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Kayexalate Powder for Hyperkalemia: Dose, Side effects, MOA

Kayexalate Powder

Kayexalate or Sodium Polystyrene Sulfonate is the first potassium binding resin. It was approved by the FDA in 1958 for the treatment of hyperkalemia. For the last more than 50 years, it was the only potassium-binding resin available.

Very recently, newer potassium-binding resins have been approved and marketed. These are:

The latest FDA-approved potassium-binding resins are considered much safer and more effective in treating hyperkalemia than Kayexalate.

However, because of its wider availability, Kayexalate is still the most widely used potassium-binding resin.

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Kayexalate (Sodium Polystyrene Sulfonate) Uses (Indications):

Kayexalate powder is indicated for the treatment of hyperkalemia. It inhibits the absorption of potassium that is present in the intestine.

Therefore, it may take days to lower the total body potassium. Hence, it should not be used to treat hyperkalemic emergencies or life-threatening hyperkalemia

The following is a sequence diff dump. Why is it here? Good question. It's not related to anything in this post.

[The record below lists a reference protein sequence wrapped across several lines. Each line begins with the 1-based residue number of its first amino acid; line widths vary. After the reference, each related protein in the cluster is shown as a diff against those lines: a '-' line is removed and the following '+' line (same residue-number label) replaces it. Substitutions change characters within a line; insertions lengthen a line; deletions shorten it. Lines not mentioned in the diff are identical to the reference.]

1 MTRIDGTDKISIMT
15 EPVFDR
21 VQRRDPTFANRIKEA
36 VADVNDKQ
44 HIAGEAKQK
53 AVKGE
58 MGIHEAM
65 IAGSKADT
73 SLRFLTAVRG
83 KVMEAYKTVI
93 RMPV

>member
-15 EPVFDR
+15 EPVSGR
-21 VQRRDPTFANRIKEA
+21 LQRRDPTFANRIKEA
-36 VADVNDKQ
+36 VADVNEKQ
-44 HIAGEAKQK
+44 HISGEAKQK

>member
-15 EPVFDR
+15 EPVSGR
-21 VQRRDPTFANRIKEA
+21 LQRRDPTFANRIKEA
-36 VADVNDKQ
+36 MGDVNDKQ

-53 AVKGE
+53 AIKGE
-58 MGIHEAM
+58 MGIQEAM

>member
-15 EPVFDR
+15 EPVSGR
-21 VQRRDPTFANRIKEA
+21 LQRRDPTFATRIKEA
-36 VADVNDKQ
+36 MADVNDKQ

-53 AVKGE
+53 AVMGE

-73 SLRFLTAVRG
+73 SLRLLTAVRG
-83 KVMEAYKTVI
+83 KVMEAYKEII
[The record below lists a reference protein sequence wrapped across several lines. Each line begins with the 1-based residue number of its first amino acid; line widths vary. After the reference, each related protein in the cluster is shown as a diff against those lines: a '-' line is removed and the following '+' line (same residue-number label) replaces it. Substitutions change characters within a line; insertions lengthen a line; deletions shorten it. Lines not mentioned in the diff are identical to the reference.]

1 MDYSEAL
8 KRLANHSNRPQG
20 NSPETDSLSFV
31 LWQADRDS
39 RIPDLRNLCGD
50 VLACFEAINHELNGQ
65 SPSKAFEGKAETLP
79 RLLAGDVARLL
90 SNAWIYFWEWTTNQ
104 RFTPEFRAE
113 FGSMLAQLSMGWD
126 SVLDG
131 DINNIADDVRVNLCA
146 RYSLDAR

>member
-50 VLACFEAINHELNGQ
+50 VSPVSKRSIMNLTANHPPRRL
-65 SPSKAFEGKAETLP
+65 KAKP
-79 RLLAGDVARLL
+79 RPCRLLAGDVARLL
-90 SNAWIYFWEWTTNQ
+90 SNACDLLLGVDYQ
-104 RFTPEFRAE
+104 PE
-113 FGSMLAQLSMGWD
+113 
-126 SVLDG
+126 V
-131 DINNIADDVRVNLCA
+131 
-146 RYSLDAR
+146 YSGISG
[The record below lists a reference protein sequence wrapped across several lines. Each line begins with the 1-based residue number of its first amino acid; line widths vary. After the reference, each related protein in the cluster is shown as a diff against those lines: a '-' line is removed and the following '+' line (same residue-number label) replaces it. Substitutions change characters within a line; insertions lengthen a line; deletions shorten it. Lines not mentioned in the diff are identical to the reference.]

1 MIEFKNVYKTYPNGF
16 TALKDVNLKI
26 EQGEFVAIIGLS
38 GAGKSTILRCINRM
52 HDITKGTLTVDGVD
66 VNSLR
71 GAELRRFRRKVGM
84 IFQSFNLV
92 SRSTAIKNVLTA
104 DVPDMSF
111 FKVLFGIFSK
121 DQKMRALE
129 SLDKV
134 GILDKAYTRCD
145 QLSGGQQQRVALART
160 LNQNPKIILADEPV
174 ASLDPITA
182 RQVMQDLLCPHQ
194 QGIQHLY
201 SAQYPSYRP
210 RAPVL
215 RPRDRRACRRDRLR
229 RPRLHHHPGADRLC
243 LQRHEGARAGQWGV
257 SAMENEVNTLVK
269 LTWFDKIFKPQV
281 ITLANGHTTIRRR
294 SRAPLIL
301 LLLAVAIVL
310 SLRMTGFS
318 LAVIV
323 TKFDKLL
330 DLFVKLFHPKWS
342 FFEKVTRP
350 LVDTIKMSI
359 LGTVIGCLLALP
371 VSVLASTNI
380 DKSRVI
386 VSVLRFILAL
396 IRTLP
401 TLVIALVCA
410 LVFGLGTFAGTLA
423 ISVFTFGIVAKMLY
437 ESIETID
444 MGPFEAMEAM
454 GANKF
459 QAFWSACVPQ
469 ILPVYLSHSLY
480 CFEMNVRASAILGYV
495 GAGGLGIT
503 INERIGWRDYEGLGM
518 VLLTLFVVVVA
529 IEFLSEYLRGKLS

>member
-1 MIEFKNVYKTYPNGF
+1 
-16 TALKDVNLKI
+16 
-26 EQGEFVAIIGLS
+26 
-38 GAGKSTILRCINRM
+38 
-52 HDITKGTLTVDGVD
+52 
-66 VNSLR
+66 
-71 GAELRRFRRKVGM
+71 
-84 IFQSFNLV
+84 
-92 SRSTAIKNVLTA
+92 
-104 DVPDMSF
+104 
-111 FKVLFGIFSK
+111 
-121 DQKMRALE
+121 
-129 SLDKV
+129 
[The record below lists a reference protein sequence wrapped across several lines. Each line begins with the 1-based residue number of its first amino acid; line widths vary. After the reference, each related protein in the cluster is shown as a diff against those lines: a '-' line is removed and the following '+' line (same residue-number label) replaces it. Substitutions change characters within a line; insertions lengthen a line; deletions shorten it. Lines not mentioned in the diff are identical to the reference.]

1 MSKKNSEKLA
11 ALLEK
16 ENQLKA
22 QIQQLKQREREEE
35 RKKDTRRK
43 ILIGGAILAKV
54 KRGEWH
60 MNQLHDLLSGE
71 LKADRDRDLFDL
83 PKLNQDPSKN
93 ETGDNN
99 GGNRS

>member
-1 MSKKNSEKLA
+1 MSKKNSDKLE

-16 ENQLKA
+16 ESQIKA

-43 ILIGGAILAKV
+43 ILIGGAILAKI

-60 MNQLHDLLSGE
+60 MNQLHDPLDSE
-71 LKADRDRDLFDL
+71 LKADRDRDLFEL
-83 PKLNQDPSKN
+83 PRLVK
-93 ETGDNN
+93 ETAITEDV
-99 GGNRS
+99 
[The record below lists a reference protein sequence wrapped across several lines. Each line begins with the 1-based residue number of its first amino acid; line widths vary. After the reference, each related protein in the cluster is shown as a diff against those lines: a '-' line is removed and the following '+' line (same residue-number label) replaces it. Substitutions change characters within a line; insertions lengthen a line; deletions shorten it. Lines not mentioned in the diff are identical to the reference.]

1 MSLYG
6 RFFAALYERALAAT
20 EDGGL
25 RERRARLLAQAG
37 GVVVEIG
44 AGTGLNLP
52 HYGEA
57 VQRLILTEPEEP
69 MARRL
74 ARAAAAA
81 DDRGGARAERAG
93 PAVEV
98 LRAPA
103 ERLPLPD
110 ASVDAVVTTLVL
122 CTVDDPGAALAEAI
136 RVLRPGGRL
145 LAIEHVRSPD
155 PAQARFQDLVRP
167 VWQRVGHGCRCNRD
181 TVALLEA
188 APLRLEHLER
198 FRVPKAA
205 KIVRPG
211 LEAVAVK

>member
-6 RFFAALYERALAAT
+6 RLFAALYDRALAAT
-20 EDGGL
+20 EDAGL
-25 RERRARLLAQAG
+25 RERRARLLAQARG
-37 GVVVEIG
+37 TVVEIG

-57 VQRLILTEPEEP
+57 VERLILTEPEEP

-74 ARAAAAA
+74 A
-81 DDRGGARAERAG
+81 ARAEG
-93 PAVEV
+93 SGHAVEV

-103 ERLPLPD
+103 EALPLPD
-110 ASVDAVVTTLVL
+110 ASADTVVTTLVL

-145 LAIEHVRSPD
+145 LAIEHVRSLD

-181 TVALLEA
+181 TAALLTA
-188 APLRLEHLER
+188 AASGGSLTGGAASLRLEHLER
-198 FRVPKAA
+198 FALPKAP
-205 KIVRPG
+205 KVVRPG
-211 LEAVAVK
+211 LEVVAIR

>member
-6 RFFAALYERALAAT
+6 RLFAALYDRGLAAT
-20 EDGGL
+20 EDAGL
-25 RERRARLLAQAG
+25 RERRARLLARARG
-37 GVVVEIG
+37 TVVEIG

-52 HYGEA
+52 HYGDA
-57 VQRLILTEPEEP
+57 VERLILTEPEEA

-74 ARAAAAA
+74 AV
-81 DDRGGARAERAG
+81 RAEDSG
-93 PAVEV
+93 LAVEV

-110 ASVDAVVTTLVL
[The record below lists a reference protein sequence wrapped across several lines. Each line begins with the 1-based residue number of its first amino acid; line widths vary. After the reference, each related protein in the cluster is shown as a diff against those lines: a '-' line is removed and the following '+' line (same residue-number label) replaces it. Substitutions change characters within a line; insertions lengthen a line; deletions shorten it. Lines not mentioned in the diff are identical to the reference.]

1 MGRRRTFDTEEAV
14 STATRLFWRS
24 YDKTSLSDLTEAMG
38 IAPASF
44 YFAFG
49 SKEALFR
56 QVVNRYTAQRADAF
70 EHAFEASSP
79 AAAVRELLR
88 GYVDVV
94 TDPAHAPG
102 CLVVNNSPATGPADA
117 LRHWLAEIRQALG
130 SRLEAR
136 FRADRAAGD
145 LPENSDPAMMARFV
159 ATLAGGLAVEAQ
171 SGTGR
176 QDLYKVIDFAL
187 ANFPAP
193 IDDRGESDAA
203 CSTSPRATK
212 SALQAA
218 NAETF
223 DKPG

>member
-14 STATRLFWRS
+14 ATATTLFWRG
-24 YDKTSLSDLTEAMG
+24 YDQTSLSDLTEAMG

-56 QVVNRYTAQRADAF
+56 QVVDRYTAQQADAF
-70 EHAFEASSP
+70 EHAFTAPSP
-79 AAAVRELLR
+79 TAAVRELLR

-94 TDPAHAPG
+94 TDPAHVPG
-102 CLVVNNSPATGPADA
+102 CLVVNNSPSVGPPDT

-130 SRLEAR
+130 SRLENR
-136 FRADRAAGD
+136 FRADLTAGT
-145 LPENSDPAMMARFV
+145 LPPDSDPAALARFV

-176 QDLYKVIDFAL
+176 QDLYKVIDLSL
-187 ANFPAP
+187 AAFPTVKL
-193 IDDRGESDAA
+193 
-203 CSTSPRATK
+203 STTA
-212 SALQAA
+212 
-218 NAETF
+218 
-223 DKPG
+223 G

Rather, it is used as a maintenance treatment of hyperkalemia once the patient is stable.

Drugs that may be used to treat life-threatening hyperkalemia include:

  • Calcium gluconate (to stabilize the myocardium)
  • Insulin and dextrose infusion (to shift the extracellular potassium into the cells)
  • Beta-2 agonists (To shift the extracellular potassium into the cells)
  • Sodium bicarbonate (Alkali therapy shifts the extracellular potassium into the cells)
  • Hemodialysis (removes potassium from the body)

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Kayexalate or Sodium Polystyrene Sulfonate Dose for Hyperkalemia:

It is available as a powder formulation and can be administered via the oral route or the rectal route. The dose of Sodium Polystyrene Sulfonate depends on the severity of hyperkalemia as well as the response to the treatment.

It is also important to note that it should not be administered with oral medications because it may alter the absorption of the drug.

A minimum of three hours time should elapse between the administration of oral drugs and potassium-binding resins. It can be given three hours before or after an oral drug is given.